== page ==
TV Changes Are In the Air, But TV On the Air Is Still Hugely Popular.

Position::Italian Television

In his latest book about advertising, Frenemies, American media critic Ken Auletta stated that "mass audience is rare." This could well be the case in the U.S., but it is not true in Italy where Festival di Sanremo, a televised singing competition, garnered n million viewers with a 50.42 percent share, and the police series Inspector Montalbano also reached 11 million people, with a 42.45 share. In addition, a football (soccer) match between Juventus (Turin) and Madrid topped all with 13 million viewers and a 54.9 share. Over in Italy, linear TV is alive and well.

"Linear FTA is still very strong since the majority of the Italian population is reluctant to pay for TV content," said Twentieth Century Fox TV's Cristina Sala, who is based in Milan. "Despite this, pay-TV platforms, such as Sky Italia, still perform successfully," she added.

Sala also said that "SVoD penetration in Italy is below the European average for a number of reasons, including the fact that fiber optics are mainly present in bigger cities and because Smart TVs have still not been broadly adopted by the Italian population. Additionally, the Italian birth rate has fallen to an all-time low. This has caused a lower demand for new technologies."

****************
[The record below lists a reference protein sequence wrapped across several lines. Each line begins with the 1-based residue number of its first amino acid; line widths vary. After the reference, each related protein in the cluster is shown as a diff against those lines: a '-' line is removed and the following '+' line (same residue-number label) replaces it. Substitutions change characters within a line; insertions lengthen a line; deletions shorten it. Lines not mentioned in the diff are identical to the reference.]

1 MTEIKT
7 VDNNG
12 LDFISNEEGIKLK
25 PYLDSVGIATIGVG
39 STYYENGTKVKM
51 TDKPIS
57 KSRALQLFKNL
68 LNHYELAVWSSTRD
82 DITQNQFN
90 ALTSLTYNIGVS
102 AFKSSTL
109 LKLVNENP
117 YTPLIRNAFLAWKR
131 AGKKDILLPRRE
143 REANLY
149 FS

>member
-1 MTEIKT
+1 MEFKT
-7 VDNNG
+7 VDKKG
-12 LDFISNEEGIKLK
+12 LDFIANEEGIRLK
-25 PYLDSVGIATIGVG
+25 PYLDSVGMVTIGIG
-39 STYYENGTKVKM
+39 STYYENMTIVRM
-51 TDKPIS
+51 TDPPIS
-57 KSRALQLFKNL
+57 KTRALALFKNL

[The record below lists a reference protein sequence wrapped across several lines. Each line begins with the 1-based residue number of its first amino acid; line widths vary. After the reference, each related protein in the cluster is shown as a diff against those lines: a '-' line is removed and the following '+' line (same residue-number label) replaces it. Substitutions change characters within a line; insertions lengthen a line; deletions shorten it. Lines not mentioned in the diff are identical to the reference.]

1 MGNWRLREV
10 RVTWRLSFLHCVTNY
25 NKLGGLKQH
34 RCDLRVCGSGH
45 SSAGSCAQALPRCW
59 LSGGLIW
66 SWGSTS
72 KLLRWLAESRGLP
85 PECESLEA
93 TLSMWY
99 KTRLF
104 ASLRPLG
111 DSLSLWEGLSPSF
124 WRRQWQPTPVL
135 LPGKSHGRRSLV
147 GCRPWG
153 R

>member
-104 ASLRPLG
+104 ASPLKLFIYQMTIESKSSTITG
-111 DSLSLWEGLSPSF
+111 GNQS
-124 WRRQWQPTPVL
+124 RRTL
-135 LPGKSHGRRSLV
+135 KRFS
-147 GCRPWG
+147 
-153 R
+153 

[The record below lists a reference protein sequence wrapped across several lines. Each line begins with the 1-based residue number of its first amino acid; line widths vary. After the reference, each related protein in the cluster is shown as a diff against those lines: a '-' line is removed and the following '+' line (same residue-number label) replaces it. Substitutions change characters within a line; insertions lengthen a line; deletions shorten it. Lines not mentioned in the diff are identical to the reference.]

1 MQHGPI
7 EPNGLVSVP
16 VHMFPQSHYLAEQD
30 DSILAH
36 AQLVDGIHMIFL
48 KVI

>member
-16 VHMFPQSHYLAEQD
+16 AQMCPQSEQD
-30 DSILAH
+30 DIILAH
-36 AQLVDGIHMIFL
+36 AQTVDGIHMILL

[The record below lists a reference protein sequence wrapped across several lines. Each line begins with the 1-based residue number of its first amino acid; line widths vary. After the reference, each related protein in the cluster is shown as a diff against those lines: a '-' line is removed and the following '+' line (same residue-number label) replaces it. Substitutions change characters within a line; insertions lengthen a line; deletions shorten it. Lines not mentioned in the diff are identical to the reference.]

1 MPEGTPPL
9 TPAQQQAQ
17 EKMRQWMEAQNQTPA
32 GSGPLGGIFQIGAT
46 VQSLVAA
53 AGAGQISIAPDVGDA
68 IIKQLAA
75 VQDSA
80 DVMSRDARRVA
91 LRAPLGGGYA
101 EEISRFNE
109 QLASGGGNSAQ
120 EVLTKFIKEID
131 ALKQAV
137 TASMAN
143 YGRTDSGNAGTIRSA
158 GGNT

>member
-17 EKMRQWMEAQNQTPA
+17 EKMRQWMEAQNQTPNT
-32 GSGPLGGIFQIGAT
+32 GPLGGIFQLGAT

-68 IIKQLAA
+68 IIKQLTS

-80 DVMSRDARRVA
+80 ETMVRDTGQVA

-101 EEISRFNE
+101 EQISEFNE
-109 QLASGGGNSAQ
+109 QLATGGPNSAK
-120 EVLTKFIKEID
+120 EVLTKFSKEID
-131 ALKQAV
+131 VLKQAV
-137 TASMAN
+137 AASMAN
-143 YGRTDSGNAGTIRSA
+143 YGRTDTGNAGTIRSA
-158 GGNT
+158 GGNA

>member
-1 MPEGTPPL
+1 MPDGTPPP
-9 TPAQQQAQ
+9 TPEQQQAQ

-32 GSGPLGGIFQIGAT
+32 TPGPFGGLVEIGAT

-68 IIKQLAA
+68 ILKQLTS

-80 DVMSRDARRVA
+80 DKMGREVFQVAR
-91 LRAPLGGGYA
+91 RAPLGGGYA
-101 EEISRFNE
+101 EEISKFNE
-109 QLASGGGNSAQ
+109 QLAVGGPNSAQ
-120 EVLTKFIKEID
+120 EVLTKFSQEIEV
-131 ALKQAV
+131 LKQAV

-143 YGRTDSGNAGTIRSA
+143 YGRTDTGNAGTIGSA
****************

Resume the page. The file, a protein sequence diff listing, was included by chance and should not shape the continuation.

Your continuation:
Simone D'Amelio Bonelli, who's content director for A+E Networks Italia, gave the point of view of a TV network, saying that, "the 25 million households served [by linear television] have a commercial value for the advertising sales market even if, in the last couple of years, it has become more difficult to reach significant audience shares in a very crowded marketplace."

To Micheline Azoury of Rome-based producer and distributor of children's TV fare Mondo TV Group, "Italian families are still traditional and they try to keep their kids watching linear TV --not through a tablet. [As such], the classic TV set at home is still doing well in Italy. And it's not only in Italy, but in many other countries where the traditional way of watching TV for kids is still mainly through the traditional TV."

Despite this line of thinking, Azoury also indicated that "the kids' content offered on the Italian market is crowded and complicated at the same time." The fact that "the country is also crowded with toys and licensing and merchandising related to IP in the form of animated series keeps linear TV offerings very competitive between various broadcasters," she said.

"There are important reasons for the success of linear television," commented...

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